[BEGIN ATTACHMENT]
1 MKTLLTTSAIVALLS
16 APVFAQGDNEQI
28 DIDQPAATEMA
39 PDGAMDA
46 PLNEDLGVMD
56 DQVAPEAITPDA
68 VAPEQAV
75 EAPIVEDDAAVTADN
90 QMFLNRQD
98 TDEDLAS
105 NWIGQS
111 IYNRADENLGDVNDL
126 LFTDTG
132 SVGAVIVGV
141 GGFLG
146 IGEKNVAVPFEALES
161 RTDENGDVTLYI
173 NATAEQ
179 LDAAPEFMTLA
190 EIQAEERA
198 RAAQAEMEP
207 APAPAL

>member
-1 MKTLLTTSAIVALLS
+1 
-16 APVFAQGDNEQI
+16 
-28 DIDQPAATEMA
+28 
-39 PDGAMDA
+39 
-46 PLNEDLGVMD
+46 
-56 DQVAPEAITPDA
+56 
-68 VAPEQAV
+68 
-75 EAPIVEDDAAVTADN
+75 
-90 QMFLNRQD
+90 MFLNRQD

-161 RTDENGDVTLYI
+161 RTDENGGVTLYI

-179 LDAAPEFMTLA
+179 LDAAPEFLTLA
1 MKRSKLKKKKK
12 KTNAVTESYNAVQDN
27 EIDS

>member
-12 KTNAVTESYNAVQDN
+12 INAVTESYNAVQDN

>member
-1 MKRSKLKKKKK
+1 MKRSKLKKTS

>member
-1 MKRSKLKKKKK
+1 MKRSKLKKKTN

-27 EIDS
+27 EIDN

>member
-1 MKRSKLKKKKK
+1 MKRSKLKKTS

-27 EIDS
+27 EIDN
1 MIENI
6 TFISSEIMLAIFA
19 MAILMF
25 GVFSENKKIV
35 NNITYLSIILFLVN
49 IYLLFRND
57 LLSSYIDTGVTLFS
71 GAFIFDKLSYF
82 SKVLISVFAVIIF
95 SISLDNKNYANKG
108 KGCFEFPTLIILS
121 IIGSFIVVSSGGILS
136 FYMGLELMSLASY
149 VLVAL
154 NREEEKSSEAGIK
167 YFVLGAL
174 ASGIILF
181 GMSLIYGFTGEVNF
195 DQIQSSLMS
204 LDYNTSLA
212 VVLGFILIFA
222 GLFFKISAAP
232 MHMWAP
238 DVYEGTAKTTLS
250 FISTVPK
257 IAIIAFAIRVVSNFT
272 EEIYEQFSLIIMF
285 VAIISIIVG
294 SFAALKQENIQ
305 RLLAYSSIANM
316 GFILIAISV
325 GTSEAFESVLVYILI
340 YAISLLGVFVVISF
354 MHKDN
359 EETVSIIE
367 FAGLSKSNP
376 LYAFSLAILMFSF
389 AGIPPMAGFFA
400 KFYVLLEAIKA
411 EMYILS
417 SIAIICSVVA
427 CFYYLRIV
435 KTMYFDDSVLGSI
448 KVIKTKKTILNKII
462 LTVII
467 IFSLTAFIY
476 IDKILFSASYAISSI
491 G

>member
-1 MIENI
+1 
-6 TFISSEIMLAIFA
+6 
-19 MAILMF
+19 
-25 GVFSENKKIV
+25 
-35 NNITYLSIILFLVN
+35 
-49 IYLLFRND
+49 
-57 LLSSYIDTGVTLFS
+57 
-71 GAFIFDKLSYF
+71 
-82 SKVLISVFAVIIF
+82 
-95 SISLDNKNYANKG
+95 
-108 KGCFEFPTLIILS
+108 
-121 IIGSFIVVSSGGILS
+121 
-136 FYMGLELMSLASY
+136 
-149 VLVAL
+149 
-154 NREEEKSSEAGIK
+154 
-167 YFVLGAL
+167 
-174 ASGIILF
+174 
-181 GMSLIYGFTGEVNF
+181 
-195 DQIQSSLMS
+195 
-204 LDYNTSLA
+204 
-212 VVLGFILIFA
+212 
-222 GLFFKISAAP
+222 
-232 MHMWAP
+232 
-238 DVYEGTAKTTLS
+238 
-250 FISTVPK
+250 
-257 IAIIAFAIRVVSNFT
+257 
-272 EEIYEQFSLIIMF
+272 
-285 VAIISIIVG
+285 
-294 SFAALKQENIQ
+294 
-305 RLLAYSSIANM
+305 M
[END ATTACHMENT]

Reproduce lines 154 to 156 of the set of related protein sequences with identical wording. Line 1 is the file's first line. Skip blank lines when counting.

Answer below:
-212 VVLGFILIFA
+212 
-222 GLFFKISAAP